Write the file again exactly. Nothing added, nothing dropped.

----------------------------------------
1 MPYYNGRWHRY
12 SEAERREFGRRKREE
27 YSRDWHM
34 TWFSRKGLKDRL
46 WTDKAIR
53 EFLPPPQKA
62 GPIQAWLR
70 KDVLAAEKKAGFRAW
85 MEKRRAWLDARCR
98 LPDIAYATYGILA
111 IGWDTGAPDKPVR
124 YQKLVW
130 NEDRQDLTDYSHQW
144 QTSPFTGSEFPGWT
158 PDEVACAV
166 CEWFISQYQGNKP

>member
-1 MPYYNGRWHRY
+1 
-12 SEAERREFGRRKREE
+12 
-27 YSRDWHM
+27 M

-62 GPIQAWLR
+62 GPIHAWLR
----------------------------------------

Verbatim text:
1 MPYYNGRWHRY
12 SEAERREFGRRKREE
27 YSRDWHM
34 TWFSRKGLKDRL
46 WTDKAIR
53 EFLPPPQKA
62 GPIQAWLR
70 KDVLAAEKKAGFRAW
85 MEKRRAWLDARCR
98 LPDIAYATYGILA
111 IGWDTGAPDKPVR
124 YQKLVW
130 NEDRQDLTDYSHQW
144 QTSPFTGSEFPGWT
158 PDEVACAV
166 CEWFISQYQGNKP

>member
-1 MPYYNGRWHRY
+1 
-12 SEAERREFGRRKREE
+12 
-27 YSRDWHM
+27 M

-62 GPIQAWLR
+62 GPIHAWLR